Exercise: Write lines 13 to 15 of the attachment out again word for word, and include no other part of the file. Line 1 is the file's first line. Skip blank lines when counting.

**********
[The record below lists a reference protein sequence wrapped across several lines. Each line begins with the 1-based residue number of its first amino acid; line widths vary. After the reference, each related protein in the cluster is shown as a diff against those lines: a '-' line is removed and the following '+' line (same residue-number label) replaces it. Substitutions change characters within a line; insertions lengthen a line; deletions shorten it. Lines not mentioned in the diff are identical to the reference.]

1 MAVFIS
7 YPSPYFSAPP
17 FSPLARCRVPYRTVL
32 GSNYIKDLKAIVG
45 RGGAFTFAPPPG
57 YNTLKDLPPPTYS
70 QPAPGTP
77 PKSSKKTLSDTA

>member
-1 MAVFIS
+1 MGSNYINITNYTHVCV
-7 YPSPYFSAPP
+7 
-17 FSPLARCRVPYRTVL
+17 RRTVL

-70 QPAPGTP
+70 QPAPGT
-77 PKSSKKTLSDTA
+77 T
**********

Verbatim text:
-7 YPSPYFSAPP
+7 
-17 FSPLARCRVPYRTVL